MSU Ranks 7th in Undergraduate Programs for Game Design in Princeton Review

MSU’s Game Design and Development ranks 7th Nationally for Undergraduate Programs and 9th for Graduate Programs

Ranking 7th in the U.S., Michigan State University is one of the top undergraduate schools offering programs in game design according to The Princeton Review®. The education services company features the school on its 11th annual ranking list, "Top 50 Undergraduate Schools for Game Design for 2020."

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Michigan State University captured the 7th spot on the undergraduate list and 9th on the graduate list, both rankings The Princeton Review released in March.

The survey used in the rankings collected information about the schools' game design programs in four areas: academics, faculty, technology, and career prospects. In all, more than 40 data points were analyzed for the final tallies.

"We highly recommend MSU and every one of the schools that made our lists for 2020," said Robert Franek, Editor-in-Chief for The Princeton Review. "Their faculties are outstanding and their facilities are awesome. Just as impressive: their alumni include many of the video game industry’s most prominent artists, designers, developers, and entrepreneurs.”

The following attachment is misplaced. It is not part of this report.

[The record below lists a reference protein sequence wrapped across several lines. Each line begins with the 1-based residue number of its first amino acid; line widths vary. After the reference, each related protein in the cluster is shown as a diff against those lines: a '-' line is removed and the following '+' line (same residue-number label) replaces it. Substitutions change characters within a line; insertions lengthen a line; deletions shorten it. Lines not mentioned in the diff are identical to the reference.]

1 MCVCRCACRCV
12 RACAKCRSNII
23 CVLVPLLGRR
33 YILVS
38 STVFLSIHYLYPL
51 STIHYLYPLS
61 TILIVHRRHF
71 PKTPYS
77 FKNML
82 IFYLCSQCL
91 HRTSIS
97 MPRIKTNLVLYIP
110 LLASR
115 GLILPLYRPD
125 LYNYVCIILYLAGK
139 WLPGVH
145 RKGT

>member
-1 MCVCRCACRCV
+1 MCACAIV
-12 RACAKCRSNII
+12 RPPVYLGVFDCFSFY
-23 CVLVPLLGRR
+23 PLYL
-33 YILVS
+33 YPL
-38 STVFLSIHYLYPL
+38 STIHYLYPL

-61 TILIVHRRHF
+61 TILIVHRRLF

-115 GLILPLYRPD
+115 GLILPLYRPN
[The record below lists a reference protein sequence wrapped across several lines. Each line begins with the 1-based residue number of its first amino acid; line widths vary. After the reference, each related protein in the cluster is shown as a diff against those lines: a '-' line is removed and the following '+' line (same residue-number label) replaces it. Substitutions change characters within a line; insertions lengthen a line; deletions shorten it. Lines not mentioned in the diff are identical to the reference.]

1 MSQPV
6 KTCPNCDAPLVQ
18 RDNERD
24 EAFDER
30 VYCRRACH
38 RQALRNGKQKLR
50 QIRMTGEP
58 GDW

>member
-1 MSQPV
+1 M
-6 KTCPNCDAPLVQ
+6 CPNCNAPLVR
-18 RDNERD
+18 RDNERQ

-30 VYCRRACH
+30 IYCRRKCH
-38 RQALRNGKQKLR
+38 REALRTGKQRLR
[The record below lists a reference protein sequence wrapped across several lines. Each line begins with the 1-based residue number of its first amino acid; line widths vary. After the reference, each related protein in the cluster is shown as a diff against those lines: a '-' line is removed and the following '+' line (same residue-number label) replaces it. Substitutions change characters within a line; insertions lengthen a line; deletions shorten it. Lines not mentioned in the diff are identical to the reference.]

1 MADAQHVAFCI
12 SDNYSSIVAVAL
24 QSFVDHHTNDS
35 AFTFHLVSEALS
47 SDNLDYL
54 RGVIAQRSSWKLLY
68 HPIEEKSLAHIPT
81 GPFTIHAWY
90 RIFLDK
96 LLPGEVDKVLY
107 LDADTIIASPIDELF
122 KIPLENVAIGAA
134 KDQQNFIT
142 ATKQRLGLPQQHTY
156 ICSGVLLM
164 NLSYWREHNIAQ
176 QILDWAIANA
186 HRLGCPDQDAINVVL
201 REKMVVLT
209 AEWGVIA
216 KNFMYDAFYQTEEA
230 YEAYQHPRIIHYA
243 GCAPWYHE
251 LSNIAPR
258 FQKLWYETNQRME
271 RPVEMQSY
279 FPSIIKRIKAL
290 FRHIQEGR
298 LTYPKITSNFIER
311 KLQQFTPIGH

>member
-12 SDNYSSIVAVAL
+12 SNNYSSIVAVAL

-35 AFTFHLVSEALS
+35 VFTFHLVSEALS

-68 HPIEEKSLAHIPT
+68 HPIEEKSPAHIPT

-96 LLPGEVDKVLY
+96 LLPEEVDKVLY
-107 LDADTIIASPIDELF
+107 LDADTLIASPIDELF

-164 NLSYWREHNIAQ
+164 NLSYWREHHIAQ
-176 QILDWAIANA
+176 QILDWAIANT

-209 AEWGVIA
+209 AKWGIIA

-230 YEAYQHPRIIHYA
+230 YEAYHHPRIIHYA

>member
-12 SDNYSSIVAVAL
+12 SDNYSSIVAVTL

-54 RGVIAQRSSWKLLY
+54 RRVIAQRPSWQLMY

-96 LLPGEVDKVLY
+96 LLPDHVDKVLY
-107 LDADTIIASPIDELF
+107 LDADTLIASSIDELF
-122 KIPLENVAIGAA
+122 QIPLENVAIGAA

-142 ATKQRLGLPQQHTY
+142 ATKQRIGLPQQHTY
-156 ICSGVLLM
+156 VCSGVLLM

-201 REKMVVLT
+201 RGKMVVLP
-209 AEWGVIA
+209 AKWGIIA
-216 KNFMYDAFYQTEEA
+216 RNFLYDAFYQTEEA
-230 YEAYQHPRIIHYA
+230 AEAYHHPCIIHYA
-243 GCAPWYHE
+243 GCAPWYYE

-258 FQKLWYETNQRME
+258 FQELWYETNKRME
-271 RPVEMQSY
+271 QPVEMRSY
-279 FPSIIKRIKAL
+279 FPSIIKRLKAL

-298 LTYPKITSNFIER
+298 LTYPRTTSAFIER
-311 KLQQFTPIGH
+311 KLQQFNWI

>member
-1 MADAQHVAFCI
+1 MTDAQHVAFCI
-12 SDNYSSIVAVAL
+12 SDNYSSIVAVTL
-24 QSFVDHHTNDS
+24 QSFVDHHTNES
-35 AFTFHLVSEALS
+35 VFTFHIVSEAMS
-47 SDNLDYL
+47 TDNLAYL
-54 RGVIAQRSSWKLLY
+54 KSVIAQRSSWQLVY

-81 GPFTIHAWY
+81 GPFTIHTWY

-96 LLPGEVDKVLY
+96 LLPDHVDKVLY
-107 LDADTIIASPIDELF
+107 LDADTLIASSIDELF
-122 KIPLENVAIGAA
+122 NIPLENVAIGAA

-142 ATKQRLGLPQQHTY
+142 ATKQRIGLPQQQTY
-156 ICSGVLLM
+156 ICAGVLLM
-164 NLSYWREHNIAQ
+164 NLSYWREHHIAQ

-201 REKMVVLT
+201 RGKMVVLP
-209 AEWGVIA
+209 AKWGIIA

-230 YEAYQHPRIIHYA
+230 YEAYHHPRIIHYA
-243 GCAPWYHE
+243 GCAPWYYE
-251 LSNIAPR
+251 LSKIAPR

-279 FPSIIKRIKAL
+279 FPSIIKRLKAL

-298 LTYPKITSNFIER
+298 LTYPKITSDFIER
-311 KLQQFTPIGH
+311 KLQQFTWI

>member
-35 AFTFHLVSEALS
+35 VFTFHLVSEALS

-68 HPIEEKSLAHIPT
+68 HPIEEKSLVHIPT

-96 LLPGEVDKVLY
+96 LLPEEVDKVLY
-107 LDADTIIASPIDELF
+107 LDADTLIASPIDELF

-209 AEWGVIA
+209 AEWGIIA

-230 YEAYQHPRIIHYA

The Princeton Review's reporting partner for this project, PC Gamer, will feature the ranking lists in its May issue. It reports interesting facts on the top schools' programs, faculty, and alumni. The issue lands in subscriber mailboxes in March and will be available on newsstands beginning March 24.

Michigan State University has ranked in the top 10 since 2012 and the Game Design and Development program is the highest-ranked out of all MSU programs. MSU again triumphs in the Big 10, securing the honor of being the only member with a game design program in the top 10 rankings.

Since the program’s launch in 2005, the Media and Information Department at Michigan State has offered students plenty of opportunities to work on projects that are tangible and rewarding.
MSU alumni have moved on to work for companies such as Sony’s Santa Monica Studio (God of War), Rockstar Games (Red Dead Redemption 2) and Insomniac (Spider-Man) with titles receiving critical acclaim. Gaining skills in the lab and in the classroom, the students learn to collaborate and produce amazing games that receive attention from the media.
The student-built Plunder Panic garnered numerous awards, such as the 2017 IndieCade Audience Choice Award. It was created in the Games for Entertainment and Learning Lab, or GEL Lab, an award-winning on-campus game studio that pays students to work on grant-funded, meaningful games.

For more information, visit the Media and Information Department’s web page.

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By John Castro